Evaluating Snow Loads on Structures
During winter months, snowstorms can blanket colder areas with snow and ice in amounts that typically do not adversely affect building structures and infrastructure. However, unusual weather patterns that combine sequences of frequent storms with cold temperatures before and after these storms can damage roof structures and cause roof failures.
The trajectory of New England nor’easters can create a dangerous cycle of heavy snow followed by strong northerly or northwesterly winds. In cold temperatures, snow is relatively light and prone to transport by the wind. Winds during and after nor’easters can create accumulations as the snow drifts against roof obstructions, such as rooftop air handling units, rising walls, or other changes in elevation. In these instances, it is important to understand how drifting snow loads affect roof structures, and to develop an ongoing maintenance plan to remove snow when necessary.
Assessing the snow load on a roof requires more than merely measuring its depth.
Evaluating Snow Loads on Roofs
Assessing the magnitude of snow loads on a roof after a storm, or after a series of storms, requires an understanding of the degree to which the snow has consolidated. Snow densities can vary from values as low as 5 pounds per cubic foot (pcf) for freshly deposited light and fluffy snow to as high as 40 pcf for wet frosty snow. Snow packs can even have ice at the bottom formed from a combination of melting from building heat and the weight of the pack. Since snow densities vary as deposited and snow compacts over time, assessing the snow load on a roof requires more than merely measuring its depth. Accurately determining the snow load on a roof requires weighing representative samples of the full depth of the snow pack and extrapolating the measured conditions to the observed accumulations.
Developing Snow Removal Plans
A good snow removal plan includes several critical elements.
- Reviewing original building construction documents and documentation of any subsequent alterations. Structural engineers use structural drawings, specifications, and construction submittals to gather information about loads used to design the structure, the strength of the structural members, and the capacity of the connections between members. With this information, it is possible to also determine anticipated deflections of the structure under snow loads and help predict how certain interior finishes might be affected by the deflecting structure.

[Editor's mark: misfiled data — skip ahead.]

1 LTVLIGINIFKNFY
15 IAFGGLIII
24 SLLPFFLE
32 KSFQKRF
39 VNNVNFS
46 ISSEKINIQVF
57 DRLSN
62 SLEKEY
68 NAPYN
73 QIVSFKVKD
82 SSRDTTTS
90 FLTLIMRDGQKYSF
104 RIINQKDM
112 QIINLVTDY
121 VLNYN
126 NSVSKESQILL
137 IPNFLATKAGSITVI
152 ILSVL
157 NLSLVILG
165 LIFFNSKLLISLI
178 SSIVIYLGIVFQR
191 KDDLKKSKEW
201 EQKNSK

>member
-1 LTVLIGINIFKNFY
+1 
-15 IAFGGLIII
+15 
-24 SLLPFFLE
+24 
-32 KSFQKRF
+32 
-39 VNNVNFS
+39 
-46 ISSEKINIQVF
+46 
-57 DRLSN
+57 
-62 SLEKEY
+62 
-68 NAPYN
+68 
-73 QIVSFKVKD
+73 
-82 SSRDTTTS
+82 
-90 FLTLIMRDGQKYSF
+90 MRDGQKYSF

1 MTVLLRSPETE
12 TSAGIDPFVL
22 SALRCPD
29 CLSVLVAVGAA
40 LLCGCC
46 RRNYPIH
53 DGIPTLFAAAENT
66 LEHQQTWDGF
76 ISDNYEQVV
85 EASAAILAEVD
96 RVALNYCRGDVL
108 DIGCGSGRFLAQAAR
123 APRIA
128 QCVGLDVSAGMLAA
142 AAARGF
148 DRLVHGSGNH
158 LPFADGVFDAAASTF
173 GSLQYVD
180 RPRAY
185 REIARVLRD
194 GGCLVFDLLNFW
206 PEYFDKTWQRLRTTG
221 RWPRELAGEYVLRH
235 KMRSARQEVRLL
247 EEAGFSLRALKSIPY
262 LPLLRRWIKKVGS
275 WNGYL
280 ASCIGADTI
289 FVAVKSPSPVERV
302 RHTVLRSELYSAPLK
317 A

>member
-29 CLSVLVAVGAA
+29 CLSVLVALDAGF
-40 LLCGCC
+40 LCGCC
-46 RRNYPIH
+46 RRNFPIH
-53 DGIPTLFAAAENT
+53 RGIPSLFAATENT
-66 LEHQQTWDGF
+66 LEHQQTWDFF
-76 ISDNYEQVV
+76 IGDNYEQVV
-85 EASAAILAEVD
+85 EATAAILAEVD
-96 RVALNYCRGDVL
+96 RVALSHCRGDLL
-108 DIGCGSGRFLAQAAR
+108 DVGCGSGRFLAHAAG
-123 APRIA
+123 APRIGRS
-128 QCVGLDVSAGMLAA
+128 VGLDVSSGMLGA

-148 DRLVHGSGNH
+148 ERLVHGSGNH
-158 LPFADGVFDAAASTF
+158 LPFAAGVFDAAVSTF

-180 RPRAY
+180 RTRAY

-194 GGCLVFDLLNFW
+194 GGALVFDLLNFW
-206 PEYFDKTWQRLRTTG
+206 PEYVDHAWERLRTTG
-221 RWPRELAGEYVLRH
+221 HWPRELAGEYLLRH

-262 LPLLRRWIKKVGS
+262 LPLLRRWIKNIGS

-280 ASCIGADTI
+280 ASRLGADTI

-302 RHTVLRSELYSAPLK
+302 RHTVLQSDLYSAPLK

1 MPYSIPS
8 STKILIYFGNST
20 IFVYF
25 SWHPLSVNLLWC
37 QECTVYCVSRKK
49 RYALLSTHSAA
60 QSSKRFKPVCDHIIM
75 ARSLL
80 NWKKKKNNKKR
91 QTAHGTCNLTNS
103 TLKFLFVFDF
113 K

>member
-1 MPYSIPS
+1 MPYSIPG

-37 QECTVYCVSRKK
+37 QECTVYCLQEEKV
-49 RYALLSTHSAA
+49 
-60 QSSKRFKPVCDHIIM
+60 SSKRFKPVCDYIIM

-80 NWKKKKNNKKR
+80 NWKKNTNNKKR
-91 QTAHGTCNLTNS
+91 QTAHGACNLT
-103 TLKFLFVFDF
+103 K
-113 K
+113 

- Assessing the existing building structure. Construction documents are not always available. In those cases, project teams can document the configuration and condition of the existing structure, but this approach takes more time and can have limitations. In an occupied building, teams are often limited to easily accessible portions of the structure and must therefore rely on industry resources with the understanding of building vintages and risk factors to make assumptions about construction and material strengths. Additionally, the plan developers should understand the building’s risk factors, such as inadequate slopes to drains, insufficient roof drains or drains prone to clogging, latent construction deficiencies, decay or corrosion that could weaken structural members, non-engineered alterations, and additional dead loads beyond those originally intended. Mission-critical occupancies will require a more conservative approach than less critical ones.
- Understanding the structure’s robustness. It is important to understand a structure’s strength beyond its design capacity. Structural systems that have low margins of overstrength can be referred to as fragile systems. Conversely, those with larger margins are considered robust. The more robust the structure, the more forgiving it will be to an overload. The building code at the time of construction and type of structure are the two main variables that define the robustness of a structure.
- Ensuring safety during snow removal. Snow removal plans must be sensitive to the risks inherent to working on roofs. Among other things, gas lines, fall arrest anchors and lifelines, lightning protection systems, and photovoltaic arrays all pose challenges to snow removal and create tripping hazards to in-house personnel or contractors. Shallow skylights concealed by snow cover represent a serious hazard. Beyond roofs, snow removal plans must also consider other life safety implications in the aftermath of a storm. Snow removal plans should keep clear egress paths, fire control and pump room access, gas meters, and fire hydrants.
- Avoiding unnecessary costs. A snow removal plan equips facility owners and managers to make informed decisions when snow emergencies arise. Emergency snow removal and building shutdowns can be expensive. The cost of last-minute contracting for snow removal can spike regionally when frequent storms affect many facilities. A snow management plan will remove snow when its weight reaches certain thresholds defined for each structure, preemptively avoiding conditions in which any one storm can create an emergency. The development and execution of a snow removal plan should also be consistent with the requirements of applicable insurance policies.